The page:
From: Philippe Verdy (email@example.com)
Date: Mon Jun 30 2003 - 17:40:54 EDT
On Monday, June 30, 2003 9:13 PM, James H. Cloos Jr. <firstname.lastname@example.org> wrote:
> So if you want two dots and an acute use ‹ij, U+0308, U+0301›: ĳ̈́
> Of course a given font’s diaeresis will often not line up with the
> stems of its ij, and a custom one should be used instead. Or
> features and/or ligs as appropriate to the font’ technology could
> just use the ‹ij› glyph w/ an extra acute. Either way it is a glyph
> issue rather than a character issue.
Doesn't it create a new equivalence for the sequences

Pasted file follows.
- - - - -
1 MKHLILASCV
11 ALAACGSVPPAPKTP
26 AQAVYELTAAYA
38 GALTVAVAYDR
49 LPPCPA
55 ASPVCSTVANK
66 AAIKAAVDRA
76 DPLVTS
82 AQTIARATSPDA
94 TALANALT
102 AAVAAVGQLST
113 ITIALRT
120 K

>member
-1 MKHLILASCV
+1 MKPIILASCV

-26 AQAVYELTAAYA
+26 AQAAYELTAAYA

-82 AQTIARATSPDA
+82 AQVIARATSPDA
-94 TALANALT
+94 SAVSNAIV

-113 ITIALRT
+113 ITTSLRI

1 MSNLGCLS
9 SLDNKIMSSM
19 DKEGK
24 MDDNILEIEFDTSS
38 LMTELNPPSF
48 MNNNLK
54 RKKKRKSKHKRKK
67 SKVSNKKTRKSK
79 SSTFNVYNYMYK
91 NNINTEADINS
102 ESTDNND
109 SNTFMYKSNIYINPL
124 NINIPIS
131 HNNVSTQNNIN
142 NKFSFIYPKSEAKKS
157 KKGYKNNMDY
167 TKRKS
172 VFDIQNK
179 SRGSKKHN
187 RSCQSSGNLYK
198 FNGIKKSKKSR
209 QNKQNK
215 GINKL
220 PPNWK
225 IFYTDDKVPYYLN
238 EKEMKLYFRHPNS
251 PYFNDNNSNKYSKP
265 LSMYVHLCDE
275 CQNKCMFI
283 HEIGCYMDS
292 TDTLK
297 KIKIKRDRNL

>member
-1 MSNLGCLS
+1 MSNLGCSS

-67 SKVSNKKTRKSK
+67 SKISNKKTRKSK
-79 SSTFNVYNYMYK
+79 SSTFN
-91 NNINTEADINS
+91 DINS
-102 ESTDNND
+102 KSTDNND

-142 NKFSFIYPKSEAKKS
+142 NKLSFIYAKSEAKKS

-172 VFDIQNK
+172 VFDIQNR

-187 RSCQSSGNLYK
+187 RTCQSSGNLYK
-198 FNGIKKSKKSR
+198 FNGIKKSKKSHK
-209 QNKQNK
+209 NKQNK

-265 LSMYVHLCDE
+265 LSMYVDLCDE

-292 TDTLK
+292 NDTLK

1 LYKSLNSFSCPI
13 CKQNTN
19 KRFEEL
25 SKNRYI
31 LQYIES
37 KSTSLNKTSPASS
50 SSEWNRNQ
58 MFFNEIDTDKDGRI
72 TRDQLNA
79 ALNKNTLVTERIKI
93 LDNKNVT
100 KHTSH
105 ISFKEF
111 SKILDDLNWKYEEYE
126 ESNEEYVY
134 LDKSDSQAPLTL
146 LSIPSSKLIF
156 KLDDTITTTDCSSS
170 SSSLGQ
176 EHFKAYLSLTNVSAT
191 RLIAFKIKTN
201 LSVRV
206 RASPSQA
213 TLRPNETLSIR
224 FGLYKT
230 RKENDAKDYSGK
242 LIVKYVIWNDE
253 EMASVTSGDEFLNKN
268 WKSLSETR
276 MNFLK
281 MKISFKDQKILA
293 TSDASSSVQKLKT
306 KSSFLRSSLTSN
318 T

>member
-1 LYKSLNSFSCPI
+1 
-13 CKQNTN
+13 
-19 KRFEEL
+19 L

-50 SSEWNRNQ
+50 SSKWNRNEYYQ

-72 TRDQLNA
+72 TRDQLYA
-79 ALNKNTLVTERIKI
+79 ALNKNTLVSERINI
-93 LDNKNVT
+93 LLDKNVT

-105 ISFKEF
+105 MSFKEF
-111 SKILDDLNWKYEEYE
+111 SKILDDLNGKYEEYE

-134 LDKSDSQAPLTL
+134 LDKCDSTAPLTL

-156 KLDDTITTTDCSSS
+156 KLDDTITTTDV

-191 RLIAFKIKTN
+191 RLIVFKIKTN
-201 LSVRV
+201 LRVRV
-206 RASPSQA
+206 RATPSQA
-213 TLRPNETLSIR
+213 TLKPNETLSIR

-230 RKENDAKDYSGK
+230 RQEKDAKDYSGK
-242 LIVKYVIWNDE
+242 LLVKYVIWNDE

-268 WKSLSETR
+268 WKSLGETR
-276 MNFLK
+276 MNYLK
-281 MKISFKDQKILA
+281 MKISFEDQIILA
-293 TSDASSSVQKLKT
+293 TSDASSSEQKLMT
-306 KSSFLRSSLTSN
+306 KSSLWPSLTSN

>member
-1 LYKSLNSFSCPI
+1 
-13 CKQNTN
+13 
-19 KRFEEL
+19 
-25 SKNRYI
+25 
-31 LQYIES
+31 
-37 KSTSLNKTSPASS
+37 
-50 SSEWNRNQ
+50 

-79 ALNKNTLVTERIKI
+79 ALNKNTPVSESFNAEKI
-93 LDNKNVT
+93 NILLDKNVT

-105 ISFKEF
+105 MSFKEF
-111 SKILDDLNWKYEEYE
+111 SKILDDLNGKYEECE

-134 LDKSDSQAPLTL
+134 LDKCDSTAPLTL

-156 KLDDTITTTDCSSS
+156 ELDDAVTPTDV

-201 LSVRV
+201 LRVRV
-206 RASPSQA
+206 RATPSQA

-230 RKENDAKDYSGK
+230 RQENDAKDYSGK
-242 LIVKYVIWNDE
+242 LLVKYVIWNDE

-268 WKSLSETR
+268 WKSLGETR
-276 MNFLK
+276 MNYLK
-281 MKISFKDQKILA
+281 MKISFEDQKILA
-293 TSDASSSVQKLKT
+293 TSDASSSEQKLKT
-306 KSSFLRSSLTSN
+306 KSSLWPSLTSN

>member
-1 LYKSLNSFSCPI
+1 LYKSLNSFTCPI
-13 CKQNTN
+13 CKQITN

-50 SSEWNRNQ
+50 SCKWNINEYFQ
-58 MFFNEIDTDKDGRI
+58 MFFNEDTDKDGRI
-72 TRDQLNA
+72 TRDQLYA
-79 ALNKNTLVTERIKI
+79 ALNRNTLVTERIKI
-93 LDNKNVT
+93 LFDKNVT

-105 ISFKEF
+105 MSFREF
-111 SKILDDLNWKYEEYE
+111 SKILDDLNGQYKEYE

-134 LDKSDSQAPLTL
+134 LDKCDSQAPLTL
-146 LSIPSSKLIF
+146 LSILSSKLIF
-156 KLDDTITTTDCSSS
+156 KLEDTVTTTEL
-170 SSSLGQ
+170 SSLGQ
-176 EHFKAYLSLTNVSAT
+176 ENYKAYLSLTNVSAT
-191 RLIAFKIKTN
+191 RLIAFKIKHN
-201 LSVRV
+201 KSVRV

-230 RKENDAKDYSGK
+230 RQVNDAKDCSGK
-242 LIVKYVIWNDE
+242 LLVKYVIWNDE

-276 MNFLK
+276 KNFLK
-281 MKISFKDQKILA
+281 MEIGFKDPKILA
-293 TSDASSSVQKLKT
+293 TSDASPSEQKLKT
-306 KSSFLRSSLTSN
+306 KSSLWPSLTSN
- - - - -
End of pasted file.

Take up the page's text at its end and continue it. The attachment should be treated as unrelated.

<ij, diaeresis> and <ij>
if neither of them are followed by another combining above diacritic ?
If we dont want such equivalences, the Unicode standard should
say then that it's illegal to use two consecutive identical combining
diacritics. Or simply forbid using <ij,diaeresis> alone (not followed
by another diacritic with CC=230).
Yes this is really tricky, and academic, I admit. But what forbids
encoding two superposed arrows above any letter? Or encoding
a <ij,macron> (with the dots removed from ij) followed by
diaeresis, which could have a mathematical meaning?
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